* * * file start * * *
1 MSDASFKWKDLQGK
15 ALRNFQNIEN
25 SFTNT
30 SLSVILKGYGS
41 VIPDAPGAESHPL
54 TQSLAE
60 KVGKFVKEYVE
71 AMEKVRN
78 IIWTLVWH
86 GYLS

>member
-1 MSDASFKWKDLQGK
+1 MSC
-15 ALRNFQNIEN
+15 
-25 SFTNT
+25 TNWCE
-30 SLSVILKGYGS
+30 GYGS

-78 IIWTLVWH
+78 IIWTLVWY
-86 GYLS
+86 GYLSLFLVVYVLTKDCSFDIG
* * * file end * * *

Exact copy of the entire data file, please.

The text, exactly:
1 MSDASFKWKDLQGK
15 ALRNFQNIEN
25 SFTNT
30 SLSVILKGYGS
41 VIPDAPGAESHPL
54 TQSLAE
60 KVGKFVKEYVE
71 AMEKVRN
78 IIWTLVWH
86 GYLS

>member
-1 MSDASFKWKDLQGK
+1 MSC
-15 ALRNFQNIEN
+15 
-25 SFTNT
+25 TNWCE
-30 SLSVILKGYGS
+30 GYGS

-78 IIWTLVWH
+78 IIWTLVWY
-86 GYLS
+86 GYLSLFLVVYVLTKDCSFDIG